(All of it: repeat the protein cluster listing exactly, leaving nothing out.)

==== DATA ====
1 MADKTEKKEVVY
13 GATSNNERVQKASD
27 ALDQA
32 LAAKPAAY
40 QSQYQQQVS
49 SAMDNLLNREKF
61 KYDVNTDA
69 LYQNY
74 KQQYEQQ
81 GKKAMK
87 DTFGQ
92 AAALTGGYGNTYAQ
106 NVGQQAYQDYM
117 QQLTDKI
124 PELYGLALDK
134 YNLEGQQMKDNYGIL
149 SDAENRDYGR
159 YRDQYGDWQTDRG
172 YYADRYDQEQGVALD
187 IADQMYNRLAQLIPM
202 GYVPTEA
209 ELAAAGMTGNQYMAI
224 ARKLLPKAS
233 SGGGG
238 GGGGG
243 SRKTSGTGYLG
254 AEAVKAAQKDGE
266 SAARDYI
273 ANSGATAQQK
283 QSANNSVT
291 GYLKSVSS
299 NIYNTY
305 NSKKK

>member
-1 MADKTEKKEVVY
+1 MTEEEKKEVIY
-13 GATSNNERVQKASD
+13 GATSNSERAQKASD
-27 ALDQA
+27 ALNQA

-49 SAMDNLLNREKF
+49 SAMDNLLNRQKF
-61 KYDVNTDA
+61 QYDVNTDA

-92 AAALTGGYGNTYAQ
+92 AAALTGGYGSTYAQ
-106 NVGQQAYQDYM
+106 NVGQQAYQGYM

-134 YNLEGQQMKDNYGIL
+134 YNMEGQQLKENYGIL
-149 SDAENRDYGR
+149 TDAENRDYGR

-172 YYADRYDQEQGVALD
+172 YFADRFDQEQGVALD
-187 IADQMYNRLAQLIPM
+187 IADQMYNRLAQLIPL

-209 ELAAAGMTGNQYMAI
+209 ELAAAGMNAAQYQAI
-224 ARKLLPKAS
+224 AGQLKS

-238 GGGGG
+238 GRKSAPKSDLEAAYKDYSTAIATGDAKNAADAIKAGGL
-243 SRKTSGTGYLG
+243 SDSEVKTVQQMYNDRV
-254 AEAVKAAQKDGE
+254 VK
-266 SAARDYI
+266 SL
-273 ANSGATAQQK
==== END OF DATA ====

1 MADKTEKKEVVY
13 GATSNNERVQKASD
27 ALDQA
32 LAAKPAAY
40 QSQYQQQVS
49 SAMDNLLNREKF
61 KYDVNTDA
69 LYQNY
74 KQQYEQQ
81 GKKAMK
87 DTFGQ
92 AAALTGGYGNTYAQ
106 NVGQQAYQDYM
117 QQLTDKI
124 PELYGLALDK
134 YNLEGQQMKDNYGIL
149 SDAENRDYGR
159 YRDQYGDWQTDRG
172 YYADRYDQEQGVALD
187 IADQMYNRLAQLIPM
202 GYVPTEA
209 ELAAAGMTGNQYMAI
224 ARKLLPKAS
233 SGGGG
238 GGGGG
243 SRKTSGTGYLG
254 AEAVKAAQKDGE
266 SAARDYI
273 ANSGATAQQK
283 QSANNSVT
291 GYLKSVSS
299 NIYNTY
305 NSKKK

>member
-1 MADKTEKKEVVY
+1 MTEEEKKEVIY
-13 GATSNNERVQKASD
+13 GATSNSERAQKASD
-27 ALDQA
+27 ALNQA

-49 SAMDNLLNREKF
+49 SAMDNLLNRQKF
-61 KYDVNTDA
+61 QYDVNTDA

-92 AAALTGGYGNTYAQ
+92 AAALTGGYGSTYAQ
-106 NVGQQAYQDYM
+106 NVGQQAYQGYM

-134 YNLEGQQMKDNYGIL
+134 YNMEGQQLKENYGIL
-149 SDAENRDYGR
+149 TDAENRDYGR

-172 YYADRYDQEQGVALD
+172 YFADRFDQEQGVALD
-187 IADQMYNRLAQLIPM
+187 IADQMYNRLAQLIPL

-209 ELAAAGMTGNQYMAI
+209 ELAAAGMNAAQYQAI
-224 ARKLLPKAS
+224 AGQLKS

-238 GGGGG
+238 GRKSAPKSDLEAAYKDYSTAIATGDAKNAADAIKAGGL
-243 SRKTSGTGYLG
+243 SDSEVKTVQQMYNDRV
-254 AEAVKAAQKDGE
+254 VK
-266 SAARDYI
+266 SL
-273 ANSGATAQQK